If you’re like most of us, you’re probably starting your day with a piping hot cup of java. Mornings are incomplete and the day doesn’t start until the savoring of the delicious beverage is done right. You may even take a few more coffee breaks throughout the day, which obviously raises concerns around ‘if coffee is dehydrating you?’. We have the research and answers for you in this edit.
Does Coffee Really Dehydrate You?
Coffee is considered to be dehydrating because it’s a mild diuretic. Simply put, a diuretic is a substance that makes you pee more. Diuretics, like caffeine, makes your body expel water and sodium more. While the scientific world isn’t yet clear why, here are two possible reasons:
- Caffeine affects the sodium absorption in kidneys, so there’s more salt in your blood to be excreted. Sodium pulls water out too as it’s expelled leading to dehydration.
- Second, caffeine can activate receptors on neurotransmitter adenosine in a way that it affects the body’s sodium and water balance.
So, if you are taking more bathroom trips than usual after having a lot of coffee, it’s normal. The effect is different on every person though. According to some research, the diuretic effect is more in people who aren’t used to caffeine.
Does research attest to the same?
In 1928, a small but influential study proved that the participants pee 50% more urine when they had caffeinated beverages as compared to water. And since then, caffeine has gained a bad rep for dehydrating your body. But it isn’t quite so, but first, let’s look at another recent research that has proven caffeine’s diuretic effects.
A 2015 research study calculated the urine volumes of participants 2 hours after drinking a variety of beverages and found the fluid loss from coffee to be the highest.
While this may have raised red sirens in your mind, hold on! When you drink a lot of water, it makes you pee more too, but does that make water dehydrating? Of course not. Same goes with coffee. In moderation, caffeine shows no signs of dehydration or any other ill-effects on the human body.
A 2005 research established and put an end to the dehydration myth once and for all. The study controlled diets of 59 healthy males for 11 days. They were all supplemented with average BMI appropriate doses of caffeine twice a day. A total of 20 different hydration biomarkers were put in place, like fluid-electrolyte balance and urine volume, to measure hydration levels.
The unique point of the research was it investigated hydration in a longer time frame. All studies done before didn’t evaluate caffeine’s effects for a period longer than 24 hours.
Results: There were no differences in the hydration indicators between treatment groups including urine volume. The findings are clear and demonstrate that coffee doesn’t dehydrate your body when compared to those who don’t consume caffeine.
Another 2014 study done in 50 male coffee drinkers over three consecutive days concluded with similar results. All the participants were given 4 cups of 200 ml of coffee with 4 mg/kg caffeine content daily and then only water for another 3 days. After calculating different hydration markers, both the groups had similar hydration levels at the end of the trial.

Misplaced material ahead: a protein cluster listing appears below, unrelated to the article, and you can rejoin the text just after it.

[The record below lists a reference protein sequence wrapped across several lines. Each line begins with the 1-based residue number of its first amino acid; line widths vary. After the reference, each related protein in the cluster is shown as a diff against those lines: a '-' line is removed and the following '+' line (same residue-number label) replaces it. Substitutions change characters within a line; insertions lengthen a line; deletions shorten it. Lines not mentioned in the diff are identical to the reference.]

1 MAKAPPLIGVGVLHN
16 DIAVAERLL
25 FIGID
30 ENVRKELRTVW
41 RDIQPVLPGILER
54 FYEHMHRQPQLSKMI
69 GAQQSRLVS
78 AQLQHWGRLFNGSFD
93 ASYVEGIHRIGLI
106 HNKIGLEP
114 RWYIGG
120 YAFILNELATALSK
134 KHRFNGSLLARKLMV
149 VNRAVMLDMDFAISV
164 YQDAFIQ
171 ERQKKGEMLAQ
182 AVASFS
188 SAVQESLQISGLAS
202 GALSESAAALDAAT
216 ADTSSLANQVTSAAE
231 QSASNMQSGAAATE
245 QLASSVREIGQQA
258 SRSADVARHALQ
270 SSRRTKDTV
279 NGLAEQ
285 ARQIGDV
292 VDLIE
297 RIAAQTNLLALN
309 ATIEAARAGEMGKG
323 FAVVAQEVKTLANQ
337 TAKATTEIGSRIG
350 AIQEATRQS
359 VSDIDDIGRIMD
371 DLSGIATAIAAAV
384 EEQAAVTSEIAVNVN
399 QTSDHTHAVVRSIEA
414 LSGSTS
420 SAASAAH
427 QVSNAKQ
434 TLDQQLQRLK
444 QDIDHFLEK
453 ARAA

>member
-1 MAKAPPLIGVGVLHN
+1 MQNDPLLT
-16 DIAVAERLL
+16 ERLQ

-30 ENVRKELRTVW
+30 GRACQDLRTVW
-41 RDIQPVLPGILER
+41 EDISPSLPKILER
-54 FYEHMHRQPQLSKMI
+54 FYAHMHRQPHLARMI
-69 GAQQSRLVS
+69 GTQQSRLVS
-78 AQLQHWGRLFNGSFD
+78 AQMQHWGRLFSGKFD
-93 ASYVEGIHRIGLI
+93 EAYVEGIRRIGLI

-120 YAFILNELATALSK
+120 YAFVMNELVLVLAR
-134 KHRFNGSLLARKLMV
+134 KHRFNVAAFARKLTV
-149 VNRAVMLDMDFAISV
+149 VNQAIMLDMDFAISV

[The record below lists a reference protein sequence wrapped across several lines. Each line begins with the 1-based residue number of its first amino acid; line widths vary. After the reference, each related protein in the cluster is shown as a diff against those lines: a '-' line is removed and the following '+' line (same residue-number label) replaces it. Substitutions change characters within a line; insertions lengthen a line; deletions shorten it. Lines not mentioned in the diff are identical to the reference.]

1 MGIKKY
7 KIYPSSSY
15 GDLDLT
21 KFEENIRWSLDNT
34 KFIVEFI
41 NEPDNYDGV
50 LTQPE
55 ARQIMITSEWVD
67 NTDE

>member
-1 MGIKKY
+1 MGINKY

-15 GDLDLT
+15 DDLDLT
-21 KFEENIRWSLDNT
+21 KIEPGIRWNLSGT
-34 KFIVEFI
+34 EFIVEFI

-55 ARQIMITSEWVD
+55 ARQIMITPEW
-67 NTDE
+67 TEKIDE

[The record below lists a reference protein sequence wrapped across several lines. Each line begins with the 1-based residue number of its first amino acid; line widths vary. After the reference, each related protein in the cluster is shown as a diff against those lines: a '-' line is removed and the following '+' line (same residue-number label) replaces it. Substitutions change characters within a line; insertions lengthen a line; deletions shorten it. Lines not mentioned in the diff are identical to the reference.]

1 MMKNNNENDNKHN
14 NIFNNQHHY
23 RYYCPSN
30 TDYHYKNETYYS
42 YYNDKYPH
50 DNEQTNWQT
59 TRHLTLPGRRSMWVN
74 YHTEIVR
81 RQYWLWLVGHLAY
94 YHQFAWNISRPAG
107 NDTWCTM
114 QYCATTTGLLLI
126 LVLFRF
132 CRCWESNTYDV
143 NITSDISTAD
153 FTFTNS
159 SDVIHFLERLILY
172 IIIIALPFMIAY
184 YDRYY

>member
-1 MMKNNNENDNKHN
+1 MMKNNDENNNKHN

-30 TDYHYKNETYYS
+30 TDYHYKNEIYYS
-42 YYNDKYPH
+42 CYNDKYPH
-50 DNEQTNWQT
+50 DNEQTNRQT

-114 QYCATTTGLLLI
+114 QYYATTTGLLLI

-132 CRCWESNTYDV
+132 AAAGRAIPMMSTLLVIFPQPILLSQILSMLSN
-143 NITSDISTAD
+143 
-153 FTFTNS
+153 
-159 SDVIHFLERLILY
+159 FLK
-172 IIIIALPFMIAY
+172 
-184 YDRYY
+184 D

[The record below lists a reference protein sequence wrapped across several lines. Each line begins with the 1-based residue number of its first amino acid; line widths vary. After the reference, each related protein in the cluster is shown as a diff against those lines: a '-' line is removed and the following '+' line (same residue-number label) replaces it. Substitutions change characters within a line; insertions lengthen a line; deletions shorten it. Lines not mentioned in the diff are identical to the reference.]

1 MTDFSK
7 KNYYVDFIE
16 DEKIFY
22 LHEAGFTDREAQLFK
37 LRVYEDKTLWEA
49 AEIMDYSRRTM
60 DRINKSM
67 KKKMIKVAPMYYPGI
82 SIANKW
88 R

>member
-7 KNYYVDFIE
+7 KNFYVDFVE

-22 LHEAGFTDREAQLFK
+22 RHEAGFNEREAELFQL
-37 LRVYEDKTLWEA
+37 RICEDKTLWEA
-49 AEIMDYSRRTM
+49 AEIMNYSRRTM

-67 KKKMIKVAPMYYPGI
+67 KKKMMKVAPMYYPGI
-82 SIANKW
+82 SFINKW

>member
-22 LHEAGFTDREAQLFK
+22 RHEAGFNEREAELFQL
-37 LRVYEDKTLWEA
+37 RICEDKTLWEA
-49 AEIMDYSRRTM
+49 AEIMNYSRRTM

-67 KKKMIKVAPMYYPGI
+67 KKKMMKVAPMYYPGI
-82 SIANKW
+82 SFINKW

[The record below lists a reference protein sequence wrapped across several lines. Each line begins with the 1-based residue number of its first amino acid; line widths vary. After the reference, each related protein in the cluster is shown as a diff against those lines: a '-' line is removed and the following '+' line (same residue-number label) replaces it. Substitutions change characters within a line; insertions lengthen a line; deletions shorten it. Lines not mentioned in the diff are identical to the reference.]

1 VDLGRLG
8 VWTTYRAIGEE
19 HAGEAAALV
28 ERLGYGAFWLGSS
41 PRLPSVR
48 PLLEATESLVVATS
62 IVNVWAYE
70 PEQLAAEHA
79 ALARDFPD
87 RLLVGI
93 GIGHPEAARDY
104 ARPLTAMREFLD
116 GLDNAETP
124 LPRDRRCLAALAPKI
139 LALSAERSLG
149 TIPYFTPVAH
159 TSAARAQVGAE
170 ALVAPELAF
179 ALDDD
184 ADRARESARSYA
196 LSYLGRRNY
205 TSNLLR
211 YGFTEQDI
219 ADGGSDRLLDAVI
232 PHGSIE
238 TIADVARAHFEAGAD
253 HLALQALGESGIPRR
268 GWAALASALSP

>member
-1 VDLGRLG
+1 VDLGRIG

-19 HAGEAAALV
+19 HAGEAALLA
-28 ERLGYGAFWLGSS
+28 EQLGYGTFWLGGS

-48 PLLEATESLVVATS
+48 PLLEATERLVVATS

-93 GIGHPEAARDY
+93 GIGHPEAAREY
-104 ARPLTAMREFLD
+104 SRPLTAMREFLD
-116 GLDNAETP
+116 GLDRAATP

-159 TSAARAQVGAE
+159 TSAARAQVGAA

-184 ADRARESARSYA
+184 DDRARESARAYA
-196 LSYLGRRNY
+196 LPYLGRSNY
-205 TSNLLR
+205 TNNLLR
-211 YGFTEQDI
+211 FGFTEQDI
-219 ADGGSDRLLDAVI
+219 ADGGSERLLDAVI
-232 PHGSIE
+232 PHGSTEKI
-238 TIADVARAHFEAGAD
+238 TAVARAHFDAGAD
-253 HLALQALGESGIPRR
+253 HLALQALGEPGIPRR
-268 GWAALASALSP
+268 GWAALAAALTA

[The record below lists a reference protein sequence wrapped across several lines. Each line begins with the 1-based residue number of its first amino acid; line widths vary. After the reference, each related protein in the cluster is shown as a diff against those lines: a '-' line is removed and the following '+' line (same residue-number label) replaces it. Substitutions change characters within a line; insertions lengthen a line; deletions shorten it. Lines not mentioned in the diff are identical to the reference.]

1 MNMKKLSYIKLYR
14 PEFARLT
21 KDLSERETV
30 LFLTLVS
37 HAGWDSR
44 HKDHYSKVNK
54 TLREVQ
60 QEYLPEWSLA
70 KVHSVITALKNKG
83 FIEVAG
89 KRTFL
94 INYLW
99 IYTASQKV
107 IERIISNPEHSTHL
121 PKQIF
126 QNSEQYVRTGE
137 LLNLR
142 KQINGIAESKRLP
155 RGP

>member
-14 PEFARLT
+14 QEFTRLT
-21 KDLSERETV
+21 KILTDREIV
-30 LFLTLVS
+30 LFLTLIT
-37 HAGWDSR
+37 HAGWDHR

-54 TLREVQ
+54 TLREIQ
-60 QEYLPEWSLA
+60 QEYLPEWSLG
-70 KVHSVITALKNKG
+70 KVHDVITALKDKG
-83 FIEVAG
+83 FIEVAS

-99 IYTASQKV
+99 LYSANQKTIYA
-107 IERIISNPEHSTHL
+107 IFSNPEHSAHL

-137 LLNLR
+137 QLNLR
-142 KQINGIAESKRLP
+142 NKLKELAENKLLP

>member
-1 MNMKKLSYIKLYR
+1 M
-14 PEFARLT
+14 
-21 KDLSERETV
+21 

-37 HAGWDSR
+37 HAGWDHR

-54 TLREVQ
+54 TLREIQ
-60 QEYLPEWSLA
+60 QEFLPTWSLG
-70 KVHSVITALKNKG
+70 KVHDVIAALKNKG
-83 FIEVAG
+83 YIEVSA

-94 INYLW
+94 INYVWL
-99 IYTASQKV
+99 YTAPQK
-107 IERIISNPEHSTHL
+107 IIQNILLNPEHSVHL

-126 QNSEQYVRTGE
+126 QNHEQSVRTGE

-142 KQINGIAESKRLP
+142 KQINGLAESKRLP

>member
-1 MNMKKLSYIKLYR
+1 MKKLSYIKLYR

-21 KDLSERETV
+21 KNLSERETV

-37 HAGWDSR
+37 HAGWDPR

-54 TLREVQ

So, coffee isn’t inherently dehydrating
When you’re having coffee, you are also having the water or the milk with it. The fluids balance out any dehydrating effects of the caffeine. More so, it can end up as a hydrating drink more than a dehydrating one. Unless you are having many cups of strong coffee throughout the day, the caffeine is highly unlikely to even moderately dehydrate you.
How much coffee can we drink in a day?
You can safely consume 400 mg of caffeine daily. That’s equivalent to:
- 1 Starbucks Venti Brewed Coffee
- 4 Cups of Brewed Coffee
- 8 Cans of Coca Cola
- 5 Shots of Espresso
- 5 Cans of Mainstream Energy Drink
Other Drinks That Can Hydrate You:
Just because we have given a green signal to your morning pick-me-up, doesn’t mean you should rely on it to hydrate you. Here are some drinks that are great hydrating choices:
- Water: There’s no replacing water to maintain your hydration levels. Drink 3-4 liters of water to hydrate yourself every day.
- Milk: It’s not just for the kids. Milk has been shown to hydrate our bodies much better than water. All thanks to its unique blend of nutrients that slows the emptying of fluid from the stomach.
- Lemon Water: Water with a splash of lemon can do a lot of good to our bodies, and one of them is to keep us hydrated. Have lemon water first thing in the morning to experience its many perks.
- Fruit Juice: All kinds of fruit juices are quite rich in water and up the body’s water balance. Be mindful of the sugar content though, and have your fruit juices with pulp to inhibit any side-effects of sugar content.
- Watermelon: We know this isn’t a drink. But the fruit packs 92% water and nutrients that immediately hydrate and nourish the body from the inside.
- Herbal Tea: Teas like chamomile, mint, and rose can not only help you hydrate but also calm your nerves. They are caffeine-free and are only full of benefits for your body.